A Wharton MBA in this year’s Class of 2012 landed a total first-year compensation package of $450,000, according to the school’s employment stats. That’s not a misprint. It’s $450,000 in base pay, sign-on bonus, year-end guaranteed bonus and possibly some other perks such as paid relocation expenses and tuition reimbursement.
Nice work if you can get it.
Yet, none of Wharton’s numbers this year are breaking any records. Even the $450K-a-year grad, who presumably landed a top finance gig, had been eclipsed by an MBA who reported a $680,000 total comp one-year package back in 2004.
HIGHEST STARTING SALARY FOR WHARTON’S CLASS OF 2012: A COOL QUARTER OF A MILLION DOLLARS
And this year’s highest paid starting salary for a Wharton MBA was $250,000. Not bad, of course, when the median base salary for a Wharton grad this year was $120,000. But last year a Wharton MBA landed a job paying $375,000 in starting salary, and in 2008, the school reported an eye-popping $420,000 salary for a graduate of that class (see table on following page for record numbers over the years at Wharton).
The highest paid sign-on bonus? A hefty $200,000. The highest guaranteed year-end bonus? $200,000. The grad who got the best tuition reimbursement deal was given $200,000 by a company for the cost of the degree. And at least one MBA was able to get a company to pay $56,000 in relocation expenses this year.
In general, the highest paid graduates at Wharton went into the private equity and buyout field. The median base salary for the nearly 10% of the class that accepted PE and buyout jobs was $150,000 this year, up from $138,500. The second best-paid field was consulting where the median base hit $135,000, up $10,000 from $125,000 last year. Some 26.7% of the Class of 2012 headed into consulting, down from 30.1% a year earlier.
For the entire graduating class at Wharton, the median base salary of $120,000 remained unchanged from last year. The median sign-on bonus was $25,000, with a range of a $2,500 low and the $200,000 high. Wharton said that 65% of its graduates reported receiving a sign-on bonus. The median year-end bonus was $30,000, with a range of $5,000 to the high of $200,000. Wharton said that 15% of the class reported getting a guaranteed year-end bonus. By the way, the lowest reported base salary for a Wharton MBA this year: just $20,000.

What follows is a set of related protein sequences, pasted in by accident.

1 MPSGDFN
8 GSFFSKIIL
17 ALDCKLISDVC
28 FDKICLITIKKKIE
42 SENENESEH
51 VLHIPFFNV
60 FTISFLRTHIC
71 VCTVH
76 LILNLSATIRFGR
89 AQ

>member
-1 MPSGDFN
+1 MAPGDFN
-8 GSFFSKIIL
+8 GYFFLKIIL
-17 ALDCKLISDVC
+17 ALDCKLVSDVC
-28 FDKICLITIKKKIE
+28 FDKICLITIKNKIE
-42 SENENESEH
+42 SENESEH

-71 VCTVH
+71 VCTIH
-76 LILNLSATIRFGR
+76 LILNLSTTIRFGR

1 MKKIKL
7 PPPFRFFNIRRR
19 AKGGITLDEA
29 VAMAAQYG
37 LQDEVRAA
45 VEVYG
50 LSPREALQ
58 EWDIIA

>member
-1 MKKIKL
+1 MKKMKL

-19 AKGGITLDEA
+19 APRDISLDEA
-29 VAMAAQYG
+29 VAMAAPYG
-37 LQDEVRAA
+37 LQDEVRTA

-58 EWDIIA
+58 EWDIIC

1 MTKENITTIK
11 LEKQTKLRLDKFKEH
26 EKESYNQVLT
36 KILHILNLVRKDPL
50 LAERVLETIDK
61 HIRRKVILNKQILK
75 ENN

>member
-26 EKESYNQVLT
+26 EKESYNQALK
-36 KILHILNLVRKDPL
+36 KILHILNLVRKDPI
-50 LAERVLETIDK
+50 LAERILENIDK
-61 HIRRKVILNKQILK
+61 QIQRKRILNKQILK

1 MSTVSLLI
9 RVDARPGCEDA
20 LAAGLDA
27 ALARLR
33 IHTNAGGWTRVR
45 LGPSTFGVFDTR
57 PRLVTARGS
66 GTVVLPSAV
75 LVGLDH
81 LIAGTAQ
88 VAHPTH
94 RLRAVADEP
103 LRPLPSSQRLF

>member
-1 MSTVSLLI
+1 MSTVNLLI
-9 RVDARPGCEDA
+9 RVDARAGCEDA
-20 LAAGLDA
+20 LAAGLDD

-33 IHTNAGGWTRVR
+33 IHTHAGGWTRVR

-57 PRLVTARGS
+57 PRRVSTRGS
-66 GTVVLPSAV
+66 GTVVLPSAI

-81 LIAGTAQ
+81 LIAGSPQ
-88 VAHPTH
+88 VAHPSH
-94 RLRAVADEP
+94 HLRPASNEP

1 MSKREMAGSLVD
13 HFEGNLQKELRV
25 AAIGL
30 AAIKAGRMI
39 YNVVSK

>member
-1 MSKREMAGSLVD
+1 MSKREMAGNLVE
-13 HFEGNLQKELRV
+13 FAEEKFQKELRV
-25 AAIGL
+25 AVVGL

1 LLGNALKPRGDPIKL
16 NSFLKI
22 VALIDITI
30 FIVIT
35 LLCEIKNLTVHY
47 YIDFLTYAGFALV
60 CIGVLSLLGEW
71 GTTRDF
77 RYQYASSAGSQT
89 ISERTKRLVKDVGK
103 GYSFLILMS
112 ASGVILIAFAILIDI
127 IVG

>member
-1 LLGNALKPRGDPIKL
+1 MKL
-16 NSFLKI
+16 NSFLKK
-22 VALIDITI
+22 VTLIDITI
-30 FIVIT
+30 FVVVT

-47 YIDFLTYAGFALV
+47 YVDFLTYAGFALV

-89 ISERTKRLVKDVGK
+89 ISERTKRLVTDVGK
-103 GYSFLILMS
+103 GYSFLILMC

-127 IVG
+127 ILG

WALL STREET LAYOFFS CONTINUE BUT FINANCE MADE A COMEBACK AT WHARTON THIS YEAR
The most interesting news, perhaps, is that finance began making something of a comeback at Wharton this year. Despite continued layoffs on Wall Street, 41.0% of the school’s Class of 2012 landed jobs in financial services, up from 38.5% last year. Hiring was up in five of the half dozen categories of financial jobs, including hedge funds, investment banking and brokerage, investment management, private equity and buyouts, and venture capital. The only category of financial jobs down was “diversified financial services” which attracted only 1.34% of this year’s class, down from 4.94% last year. Some 9.8% of the class got jobs in private equity and buyouts, up from 7.01% last year.
“What we’ve seen over the last couple of years is more diversity in terms of what students are looking at in finance,” says Maryellen Lamb, director of MBA Career Management at Wharton. “Over the last couple of years, we have put a tremendous focus on some of the companies that aren’t traditionally on campus in a big way, in particular hedge funds and private equity firms. We saw a lot of response from that outreach effort. And Wharton is still seen as a real resource for finance broadly and for investment banking.”
TECHNOLOGY FIRMS ALSO CAPTURED A LARGER SHARE OF WHARTON’S CLASS OF 2012
Technology jobs also were up for the Class of 2012. Some 11.6% of the class took jobs in high tech, up from 7.64% last year. “We’ve seen a number of the big players on campus with much more organized campaigns than ever before, especially Amazon, Google and Apple,” added Lamb in an interview with Poets&Quants. “They have really come to campus in a big way and our students are responding to the opportunities they are presenting.”
So far this year’s outlook for MBA jobs remains strong. “We have been pleasantly busy, with the same volume of companies coming on campus that were here last year,” says Lamb. “And we have seen more interest than last year from some of the tech firms.”
(See following page for our table on eye-popping record numbers at Wharton over the years)
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